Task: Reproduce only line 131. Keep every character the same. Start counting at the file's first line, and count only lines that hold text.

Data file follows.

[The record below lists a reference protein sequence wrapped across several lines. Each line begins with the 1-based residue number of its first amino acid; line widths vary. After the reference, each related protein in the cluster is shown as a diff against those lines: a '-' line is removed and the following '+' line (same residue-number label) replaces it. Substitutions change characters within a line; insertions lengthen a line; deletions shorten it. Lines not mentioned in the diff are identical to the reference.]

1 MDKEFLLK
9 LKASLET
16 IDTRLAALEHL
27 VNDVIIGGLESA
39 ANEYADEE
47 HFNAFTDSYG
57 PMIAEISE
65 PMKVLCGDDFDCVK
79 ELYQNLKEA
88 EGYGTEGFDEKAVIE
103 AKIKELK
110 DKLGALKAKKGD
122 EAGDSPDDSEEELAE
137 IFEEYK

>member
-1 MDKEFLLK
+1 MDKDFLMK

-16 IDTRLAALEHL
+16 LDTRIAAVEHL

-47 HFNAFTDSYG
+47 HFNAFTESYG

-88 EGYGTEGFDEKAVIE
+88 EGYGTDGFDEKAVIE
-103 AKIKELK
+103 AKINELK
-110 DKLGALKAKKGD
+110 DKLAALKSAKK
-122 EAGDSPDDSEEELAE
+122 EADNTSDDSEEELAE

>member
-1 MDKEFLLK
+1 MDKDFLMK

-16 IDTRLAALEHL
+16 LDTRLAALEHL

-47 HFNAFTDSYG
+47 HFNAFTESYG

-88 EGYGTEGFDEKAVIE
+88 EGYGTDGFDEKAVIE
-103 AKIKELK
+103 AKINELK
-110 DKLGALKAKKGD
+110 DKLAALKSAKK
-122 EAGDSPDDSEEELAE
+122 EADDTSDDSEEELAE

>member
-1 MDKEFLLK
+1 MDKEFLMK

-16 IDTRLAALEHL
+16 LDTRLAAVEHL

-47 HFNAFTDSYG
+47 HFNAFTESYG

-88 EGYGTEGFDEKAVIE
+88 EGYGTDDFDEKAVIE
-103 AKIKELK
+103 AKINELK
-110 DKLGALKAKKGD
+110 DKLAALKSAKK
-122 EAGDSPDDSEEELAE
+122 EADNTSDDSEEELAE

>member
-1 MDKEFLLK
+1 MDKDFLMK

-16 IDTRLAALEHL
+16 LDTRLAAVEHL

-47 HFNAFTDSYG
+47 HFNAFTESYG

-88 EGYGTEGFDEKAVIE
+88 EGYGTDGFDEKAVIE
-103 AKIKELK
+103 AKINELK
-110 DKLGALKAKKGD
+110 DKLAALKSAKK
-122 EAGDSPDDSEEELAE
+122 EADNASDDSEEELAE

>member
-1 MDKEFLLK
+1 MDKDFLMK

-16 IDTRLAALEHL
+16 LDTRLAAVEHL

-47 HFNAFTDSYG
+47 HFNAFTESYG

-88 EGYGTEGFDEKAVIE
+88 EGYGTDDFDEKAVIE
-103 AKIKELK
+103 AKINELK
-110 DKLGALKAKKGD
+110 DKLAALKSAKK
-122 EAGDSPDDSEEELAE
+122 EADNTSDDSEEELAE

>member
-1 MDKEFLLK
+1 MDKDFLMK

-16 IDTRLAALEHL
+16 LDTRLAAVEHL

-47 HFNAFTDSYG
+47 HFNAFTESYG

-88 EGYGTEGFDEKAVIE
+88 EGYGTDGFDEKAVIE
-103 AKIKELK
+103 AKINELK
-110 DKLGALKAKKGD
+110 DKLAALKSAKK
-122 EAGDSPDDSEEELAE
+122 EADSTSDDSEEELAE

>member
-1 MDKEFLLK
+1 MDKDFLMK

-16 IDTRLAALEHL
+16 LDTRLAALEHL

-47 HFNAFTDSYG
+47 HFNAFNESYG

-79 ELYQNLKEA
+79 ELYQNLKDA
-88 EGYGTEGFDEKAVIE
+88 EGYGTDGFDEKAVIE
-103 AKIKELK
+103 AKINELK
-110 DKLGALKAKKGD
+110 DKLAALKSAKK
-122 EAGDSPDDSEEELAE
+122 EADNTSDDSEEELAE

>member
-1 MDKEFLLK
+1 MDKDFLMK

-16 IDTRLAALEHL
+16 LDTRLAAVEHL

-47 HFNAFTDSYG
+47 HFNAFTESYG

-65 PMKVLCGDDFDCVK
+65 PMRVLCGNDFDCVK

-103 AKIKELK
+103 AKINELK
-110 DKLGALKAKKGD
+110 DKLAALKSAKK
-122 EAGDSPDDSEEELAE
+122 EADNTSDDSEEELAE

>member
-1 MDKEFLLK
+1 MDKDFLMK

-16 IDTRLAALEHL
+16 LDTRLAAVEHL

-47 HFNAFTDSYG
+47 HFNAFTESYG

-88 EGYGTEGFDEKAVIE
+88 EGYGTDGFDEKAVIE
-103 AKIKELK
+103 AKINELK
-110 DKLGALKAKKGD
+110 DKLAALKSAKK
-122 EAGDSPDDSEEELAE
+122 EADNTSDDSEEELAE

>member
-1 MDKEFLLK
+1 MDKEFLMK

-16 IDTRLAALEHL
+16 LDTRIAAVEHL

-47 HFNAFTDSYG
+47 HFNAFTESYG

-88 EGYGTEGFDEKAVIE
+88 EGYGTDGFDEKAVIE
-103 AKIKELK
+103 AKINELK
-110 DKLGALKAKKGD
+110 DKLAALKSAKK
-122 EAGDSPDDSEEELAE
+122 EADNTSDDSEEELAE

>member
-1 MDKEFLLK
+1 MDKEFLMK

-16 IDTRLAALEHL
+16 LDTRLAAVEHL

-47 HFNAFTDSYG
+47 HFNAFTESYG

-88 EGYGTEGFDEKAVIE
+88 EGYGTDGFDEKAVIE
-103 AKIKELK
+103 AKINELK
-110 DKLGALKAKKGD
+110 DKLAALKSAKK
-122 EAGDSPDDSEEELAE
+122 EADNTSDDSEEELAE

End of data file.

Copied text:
+65 PMRVLCGNDFDCVK